2020-03-25: Beer: Opera
2020-03-07: Austin: Birth
2020-02-26: Beer: Divertim.
2020-02-06: David: Ortive
2020-01-20: Dahms: SQ
2020-01-16: Wimmer: StrO
2019-12-26: Scherpf: operetta
2019-12-20: Zilcher: No.59
2019-12-14: Schultze: song
2019-11-12: Tiessen: piano
Emanuel Chvala was born on 1 January 1851 in Prague (Czech Republic). He studied both engineering (with a specialization on railway technology) and music. His music
teachers include Josef Jan Baptist Cainer and Celestin Müller (piano) and Josef Förster and Zdenek Fibich (composition). After his studies Emanuel Chvala decided to earn a living with working in the
railway industry and became later the director-in-chief of the Czech state railways. On suggestion of Josef Sladka, a famous Czech poet and journalist, Emanuel Chvala started to write also music
critics for several journals and newspapers in 1878. He won considerable success as a contributor to periodicals like "Lumir", "Dalibor", "Politik" or "Hudebni revue". Emanuel Chvala also published
the book "Ein Vierteljahrhundert böhmischer Musik" (A Quarter Century of Bohemian Music) in 1887, which was one of the very first surveys of Bohemian music and due to the fact that it was written in
German, helped to bring the Bohemian composers to the attention of foreign audiences. Emanuel Chvala was also a great advocate of the works by Smetana, Fibich and Dvorak (who was a friend of him) and
published several articles and essays about them.
Emanuel Chvala was member of the Czech Academy of Science and Arts, president of the Dalcrode Society, member of the Association for Enhancement of Bohemian Music, member of the "Umelecka beseda" and member of the Committee of the Ethnographic Exposition in 1895 which shows that he was one of the most distinguished and outstanding figures of Czech music and theatre criticism around 1900.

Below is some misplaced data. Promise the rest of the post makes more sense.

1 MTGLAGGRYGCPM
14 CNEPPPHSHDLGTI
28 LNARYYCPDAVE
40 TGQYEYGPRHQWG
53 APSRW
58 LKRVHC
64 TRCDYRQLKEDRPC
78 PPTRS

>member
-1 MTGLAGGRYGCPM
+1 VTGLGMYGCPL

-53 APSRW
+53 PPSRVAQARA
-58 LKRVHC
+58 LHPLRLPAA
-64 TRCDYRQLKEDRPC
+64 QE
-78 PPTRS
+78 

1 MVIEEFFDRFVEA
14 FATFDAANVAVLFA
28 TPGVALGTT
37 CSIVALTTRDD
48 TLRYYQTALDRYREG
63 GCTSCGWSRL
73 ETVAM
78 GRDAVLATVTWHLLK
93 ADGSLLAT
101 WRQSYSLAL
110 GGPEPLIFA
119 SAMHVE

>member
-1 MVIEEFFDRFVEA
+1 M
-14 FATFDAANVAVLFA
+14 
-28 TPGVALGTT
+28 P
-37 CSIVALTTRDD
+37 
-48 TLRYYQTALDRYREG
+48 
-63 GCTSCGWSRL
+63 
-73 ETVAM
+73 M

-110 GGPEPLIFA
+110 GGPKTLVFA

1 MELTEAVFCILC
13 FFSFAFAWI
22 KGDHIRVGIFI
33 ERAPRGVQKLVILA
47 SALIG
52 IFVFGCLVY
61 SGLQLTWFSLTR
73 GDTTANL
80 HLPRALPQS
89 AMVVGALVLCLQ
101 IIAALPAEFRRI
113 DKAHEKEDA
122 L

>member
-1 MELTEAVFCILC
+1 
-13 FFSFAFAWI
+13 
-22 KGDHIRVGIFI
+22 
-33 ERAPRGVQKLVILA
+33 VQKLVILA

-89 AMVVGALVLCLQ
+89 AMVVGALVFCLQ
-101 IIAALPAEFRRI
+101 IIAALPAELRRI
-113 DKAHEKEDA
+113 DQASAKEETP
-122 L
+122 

Emanuel Chvala died on 28 October 1924 in Prague.
Emanuel Chvala also composed music since his study years. Compositions include the opera "Zaboj", several orchestral tone poems like "Spring impressions", "The kermis" or "Folk dances", 2 string quartets, a piano trio, a piano quintet, several compositions for violin solo, many songs and choral works.
In my possession is the autograph manuscript of the full score of the orchestral composition "O posvícení" (The kermis). The work was composed in 1902, premiered on 16 February 1902 by the Czech Philharmonic under Ludvik Celansky and it received dozens of subsequent performances in the following years. It was that much popular that a piano reduction for 4 hands was immediately created by the eminent Czech pianist Jindrich Kaan the same year and published through Mojmir Urbanek. The orchestral version remained unpublished.
The composition is subtitled "symphonic picture" as it describes the day of a kermis in a small Czech village from morning to night. The work is written in one movement, but Emanuel Chvala gave specific titles to sections in the composition that name the ongoing:
A review after the premiere described the piece as follows:
"Chvala shows again with ease that a rewarding topic like the Czech kermis and the cinematographic, lively shape of nature and people proves its worth. And even more interesting is: The composition illustrates the mood realistically and the orchestral writing is sparkling."
(in: Dalibor, volume 24, issue 9, page 77 from 22.02.1902)
Below is a computer realisation of the beginning of the composition, containing the sections "Morning twilight - the day awakes" and "church bell".